The Guyana government says it will provide all health care workers with a two-week bonus next month as part of the response to the coronavirus (COVID-19) pandemic.
“Every health care professional will benefit from a two-week equivalent … bonus pay before the end of the year as part of the response to the pandemic,” President Dr. Mohamed Irfaan Ali, said as he addressed the launch of the retrofitting of the Leonora Cottage Hospital to a Smart hospital.
Ali said that his administration had made some necessary changes to allow for all the healthcare workers to now access COVID-19 risk allowances.
“We have been able to cut programmes and find additional resources, beyond the GUY$150 million and …I want to say that we will consider every healthcare professional as frontline”.
Ali said that public health was a serious issue which required not only healthcare professionals but also communicating to the population what was needed.
He said when he came to office in August, he made a promise to nurses and doctors to resolve issues affecting them and that has since been done.
“I said to the nurses and doctors that we understood their concerns, but we must have patience, that we have to address issues based on the situation of the country, and I promise that the government will address this issue before the end of the year and I backed that promise by setting aside GUY$150 million … plus, they are included in the household COVID-19 plan.”
Meanwhile, Health Minister, Dr. Frank Anthony, says loans acquired by Guyana for its COVID-19 programmes will be spent wisely.
His comment came one day after the World Bank announced that it had approved US$7.5 million for Guyana’s COVID-19 Emergency Response Project.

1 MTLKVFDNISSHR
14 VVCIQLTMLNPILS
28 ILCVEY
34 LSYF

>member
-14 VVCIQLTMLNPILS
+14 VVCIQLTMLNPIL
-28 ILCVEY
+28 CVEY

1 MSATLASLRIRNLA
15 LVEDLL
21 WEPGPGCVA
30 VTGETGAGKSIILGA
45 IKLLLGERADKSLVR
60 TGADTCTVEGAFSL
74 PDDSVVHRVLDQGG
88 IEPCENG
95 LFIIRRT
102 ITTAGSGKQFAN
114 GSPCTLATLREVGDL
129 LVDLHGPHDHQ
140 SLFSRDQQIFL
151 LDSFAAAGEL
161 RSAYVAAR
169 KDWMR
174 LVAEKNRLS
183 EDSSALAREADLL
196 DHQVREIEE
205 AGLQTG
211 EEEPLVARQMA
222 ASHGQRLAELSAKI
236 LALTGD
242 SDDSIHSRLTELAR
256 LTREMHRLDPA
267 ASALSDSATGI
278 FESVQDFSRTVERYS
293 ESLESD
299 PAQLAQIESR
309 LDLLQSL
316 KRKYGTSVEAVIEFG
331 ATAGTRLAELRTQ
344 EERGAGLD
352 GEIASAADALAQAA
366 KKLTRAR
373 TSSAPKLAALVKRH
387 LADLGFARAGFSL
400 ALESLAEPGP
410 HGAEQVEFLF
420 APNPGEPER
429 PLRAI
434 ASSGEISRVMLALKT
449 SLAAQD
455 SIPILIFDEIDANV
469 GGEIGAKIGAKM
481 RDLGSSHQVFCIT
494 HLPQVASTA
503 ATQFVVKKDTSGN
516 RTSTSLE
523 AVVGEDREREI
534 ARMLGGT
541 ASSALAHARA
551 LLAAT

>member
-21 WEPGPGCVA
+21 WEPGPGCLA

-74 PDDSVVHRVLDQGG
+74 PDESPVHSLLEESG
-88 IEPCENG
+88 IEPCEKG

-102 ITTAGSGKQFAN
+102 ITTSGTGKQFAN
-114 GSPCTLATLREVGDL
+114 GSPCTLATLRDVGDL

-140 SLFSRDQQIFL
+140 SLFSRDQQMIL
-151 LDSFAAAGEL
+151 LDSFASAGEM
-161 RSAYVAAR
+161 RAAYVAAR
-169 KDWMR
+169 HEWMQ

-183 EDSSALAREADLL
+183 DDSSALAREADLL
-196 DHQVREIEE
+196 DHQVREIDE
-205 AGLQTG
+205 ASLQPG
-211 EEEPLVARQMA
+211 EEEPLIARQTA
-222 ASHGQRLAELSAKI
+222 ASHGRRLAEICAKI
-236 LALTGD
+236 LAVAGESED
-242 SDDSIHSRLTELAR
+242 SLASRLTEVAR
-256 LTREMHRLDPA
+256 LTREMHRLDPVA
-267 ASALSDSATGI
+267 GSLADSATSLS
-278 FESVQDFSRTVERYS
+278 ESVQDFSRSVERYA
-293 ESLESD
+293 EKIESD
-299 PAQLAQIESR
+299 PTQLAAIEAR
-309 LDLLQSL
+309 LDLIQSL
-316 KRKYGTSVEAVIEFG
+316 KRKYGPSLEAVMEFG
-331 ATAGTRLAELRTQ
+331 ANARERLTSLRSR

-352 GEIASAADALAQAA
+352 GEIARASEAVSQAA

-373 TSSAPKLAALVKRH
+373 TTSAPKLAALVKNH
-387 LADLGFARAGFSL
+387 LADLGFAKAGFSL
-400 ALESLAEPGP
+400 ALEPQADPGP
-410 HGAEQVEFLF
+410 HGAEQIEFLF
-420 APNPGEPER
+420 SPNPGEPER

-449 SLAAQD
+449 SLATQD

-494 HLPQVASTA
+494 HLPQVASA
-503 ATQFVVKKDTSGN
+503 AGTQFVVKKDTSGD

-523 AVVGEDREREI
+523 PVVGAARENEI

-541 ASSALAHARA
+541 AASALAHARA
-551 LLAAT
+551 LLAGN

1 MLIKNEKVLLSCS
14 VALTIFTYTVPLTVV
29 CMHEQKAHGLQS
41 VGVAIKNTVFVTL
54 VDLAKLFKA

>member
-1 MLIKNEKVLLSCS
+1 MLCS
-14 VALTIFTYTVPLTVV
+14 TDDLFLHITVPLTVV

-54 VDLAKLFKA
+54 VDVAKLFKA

“There is a structure that we have to work with and we have a project management unit that is going to be working with the IDB team and the World Bank team to unlock the resources. These are standardised procedures that you have to go through, so we have the team already that is working on that,” Anthony said, in his address to the ceremony, adding that he was pleased with the efforts of the local negotiating team.
“We are very happy that we have done this and perhaps in record time, because these institutions take a long time sometimes to go through all the different types of studies and paperwork that is necessary, but I think our local team, which comprise of persons from the Ministry of Health and Ministry of Finance worked very diligently.”
Anthony said seven million US dollars will be used to strengthen central and regional ICUs, to purchase new equipment, acquire ventilators and bed monitors, as well as other types of diagnostic equipment necessary for proper diagnosis. Money will also go towards the development of better contact tracing methods.
He said the other US$500,000 will be available for the management of the project.